Who visits your blog?

Some blogs attract large numbers of visitors and become well known even outside blogging circles. Admirable as they may be, however, they constitute only a tiny minority of the total blog population. Most blogs operate at a far quieter level. My remarks concern the average public personal blogs which I think make up the majority.

Many such bloggers will tell you that they write for themselves and don’t care how many visits they receive, even if this number is zero. If that were true, though, why are they writing a public blog at all? Why not make the blog private or simply keep a diary offline? The answer, surely, is obvious: We write public blogs because we hope that others will read them and find them interesting.

This being so, we are also interested in who visits our blog, how many they are and why they come to our blogs.

The how many is answered by the blog platform’s statistical function or by the data provided by whatever hit counter you use. To a greater or lesser degree, this also tackles the who question because some services offer a detailed analysis of visits including their geographical distribution. Answering the why, on the other hand, is a lot more difficult.

The blogger may consider him- or herself fortunate to have attracted a core of regular visitors who read all – or at least, most – of the posts and express their interest by leaving relevant comments. That, to my mind, is the most enjoyable aspect of blogging, apart from writing the blog in the first place. If you reply to the comments, this adds to the pleasure and helps create a feeling of community.

However, even if you are indeed fortunate enough to attract a group of blog friends, you will most likely receive far more visits to your blog than theirs. You will probably find, too, that some of your posts are more popular than others, as indicated by the number of hits they receive. For example, a post of mine about tattoos, a light-hearted article on a topic not particularly close to my heart, became, much to my surprise, my all-time most visited post. Another one, on Chichester, is visited regularly, and appears in the statistics on most days. At first sight this is puzzling but I think there is an obvious explanation for this (see below).

We can say, then, that a personal blog is likely to have a core of regular visitors and what might be termed a “cloud” of sporadic visitors, by which I mean visitors who appear once and never return. The interesting question is why these “sporadics” come to the blog in the first place. I think they come from three sources.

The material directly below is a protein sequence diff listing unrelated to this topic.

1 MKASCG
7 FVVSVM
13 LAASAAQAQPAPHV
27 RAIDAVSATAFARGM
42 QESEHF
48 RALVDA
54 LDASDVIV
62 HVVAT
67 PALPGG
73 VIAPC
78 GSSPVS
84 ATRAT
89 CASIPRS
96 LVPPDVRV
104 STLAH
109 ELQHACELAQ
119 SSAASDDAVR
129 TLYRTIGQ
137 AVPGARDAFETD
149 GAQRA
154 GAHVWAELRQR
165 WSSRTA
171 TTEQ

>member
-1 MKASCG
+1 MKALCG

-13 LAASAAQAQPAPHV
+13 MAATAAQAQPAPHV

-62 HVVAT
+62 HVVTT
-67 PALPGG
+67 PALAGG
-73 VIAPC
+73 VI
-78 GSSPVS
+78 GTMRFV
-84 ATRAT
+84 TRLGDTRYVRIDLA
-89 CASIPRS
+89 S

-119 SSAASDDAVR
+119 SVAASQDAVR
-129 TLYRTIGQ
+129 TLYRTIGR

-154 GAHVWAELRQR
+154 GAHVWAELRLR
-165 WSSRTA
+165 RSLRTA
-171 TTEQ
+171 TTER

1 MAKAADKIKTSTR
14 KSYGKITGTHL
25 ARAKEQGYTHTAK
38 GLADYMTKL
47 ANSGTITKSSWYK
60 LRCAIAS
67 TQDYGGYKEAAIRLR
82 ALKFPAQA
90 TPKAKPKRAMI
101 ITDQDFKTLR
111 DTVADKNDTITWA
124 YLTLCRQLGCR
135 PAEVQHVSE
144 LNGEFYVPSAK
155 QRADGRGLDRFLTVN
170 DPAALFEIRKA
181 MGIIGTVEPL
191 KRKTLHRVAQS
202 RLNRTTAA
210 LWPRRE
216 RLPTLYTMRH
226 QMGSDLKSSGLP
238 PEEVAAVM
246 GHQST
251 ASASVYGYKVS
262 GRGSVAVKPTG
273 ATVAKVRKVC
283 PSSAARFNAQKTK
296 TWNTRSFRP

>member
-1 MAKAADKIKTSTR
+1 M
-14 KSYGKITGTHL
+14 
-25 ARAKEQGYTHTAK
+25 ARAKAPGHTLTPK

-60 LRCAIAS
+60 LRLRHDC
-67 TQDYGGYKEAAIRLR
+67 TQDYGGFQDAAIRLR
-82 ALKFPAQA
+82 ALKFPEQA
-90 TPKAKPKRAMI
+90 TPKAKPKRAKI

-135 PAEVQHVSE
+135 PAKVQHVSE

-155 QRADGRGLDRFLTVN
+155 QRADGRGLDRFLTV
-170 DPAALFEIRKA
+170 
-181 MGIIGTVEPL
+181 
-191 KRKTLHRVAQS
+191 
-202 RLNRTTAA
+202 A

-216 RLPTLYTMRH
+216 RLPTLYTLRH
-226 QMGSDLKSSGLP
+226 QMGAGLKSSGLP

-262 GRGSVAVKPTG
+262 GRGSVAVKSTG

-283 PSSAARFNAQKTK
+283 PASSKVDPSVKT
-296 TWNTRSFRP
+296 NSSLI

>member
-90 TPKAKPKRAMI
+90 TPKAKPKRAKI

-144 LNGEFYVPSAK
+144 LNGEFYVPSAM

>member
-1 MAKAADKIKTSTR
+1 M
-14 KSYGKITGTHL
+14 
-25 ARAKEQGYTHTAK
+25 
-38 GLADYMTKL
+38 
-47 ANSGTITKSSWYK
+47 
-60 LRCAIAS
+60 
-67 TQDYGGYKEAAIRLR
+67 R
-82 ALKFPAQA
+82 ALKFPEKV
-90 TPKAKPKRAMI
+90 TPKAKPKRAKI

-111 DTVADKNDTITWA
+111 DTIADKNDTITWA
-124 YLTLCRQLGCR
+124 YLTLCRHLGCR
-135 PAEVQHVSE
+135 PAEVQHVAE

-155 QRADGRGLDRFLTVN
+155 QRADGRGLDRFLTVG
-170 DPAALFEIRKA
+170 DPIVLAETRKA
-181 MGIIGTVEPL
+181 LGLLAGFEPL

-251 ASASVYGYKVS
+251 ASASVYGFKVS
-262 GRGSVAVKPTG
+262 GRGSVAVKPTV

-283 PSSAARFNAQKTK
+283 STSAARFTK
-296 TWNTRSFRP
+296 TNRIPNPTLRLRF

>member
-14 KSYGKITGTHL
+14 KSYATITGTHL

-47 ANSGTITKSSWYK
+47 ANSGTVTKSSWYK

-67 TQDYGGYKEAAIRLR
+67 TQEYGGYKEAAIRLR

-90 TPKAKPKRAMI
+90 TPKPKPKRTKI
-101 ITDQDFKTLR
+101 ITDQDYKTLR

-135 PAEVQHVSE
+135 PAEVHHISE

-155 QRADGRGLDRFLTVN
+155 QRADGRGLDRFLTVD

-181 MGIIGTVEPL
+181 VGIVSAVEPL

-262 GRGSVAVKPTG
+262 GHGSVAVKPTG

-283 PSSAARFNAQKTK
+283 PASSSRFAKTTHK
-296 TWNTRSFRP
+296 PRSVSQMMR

The first source consists of the small number of people who actively surf blog-space, looking for interesting blogs to read and perhaps add to their blogrolls. I think we all do this from time to time. All being well, they will happen upon your blog and perhaps the odd one will tarry a while and even become a core follower.

The second source concerns subject-matter: these are people who are looking for blogs on specific topics, either because they are researching the topic or because they write about it themselves and are looking for other like-minded bloggers. This is where “tags” and “categories”, or whatever your platform calls them, are important. For example, write a blog about cats and apply the tag “cats” and cat-lovers will find and read your post.

The third source is one that I think is often overlooked. In fact, I overlooked it myself until I suddenly realized where the bulk of my visitors where coming from and why certain posts were achieving a high level of hits. What is it? Why, search engines, of course.

Type a word or phrase into Google or Yahoo! and what happens? You receive literally thousands of “results”, as Google calls them. This harvest will contain all sorts of references from “sponsored” links, through dictionary and encyclopaedia entries, to every sort of Web site and… blogs.

Type in “millennium bridge”, for example, or “Chelsea Football Club”, and among all the obvious references you will also see blogs which mention these subjects. The evidence convinces me that the majority of the hits I receive on my blog come from search engines, that is, from people who are not looking for my blog, are not particularly interested in my blog, do not stay long once they arrive and are there only because the search engine brought them there.

This explains why some posts receive many more hits than others: they refer to topics that are popular ones on search engines.

There is another interesting aspect to this that may also be missed. Search engines work by finding all sites that include the words in the search string. It is logical, therefore, to suppose that the bigger a site, and the more words and phrases it contains, the more likely it is to be caught in a search. Now consider your blog: assuming you are an active blogger, your blog grows over time; it gets bigger and bigger and, therefore, contains more and more words and phrases as time passes. Conclusion? The conclusion is that the older your blog, the more likely it is to score hits in search engines and therefore, the higher the number of daily visits that you experience.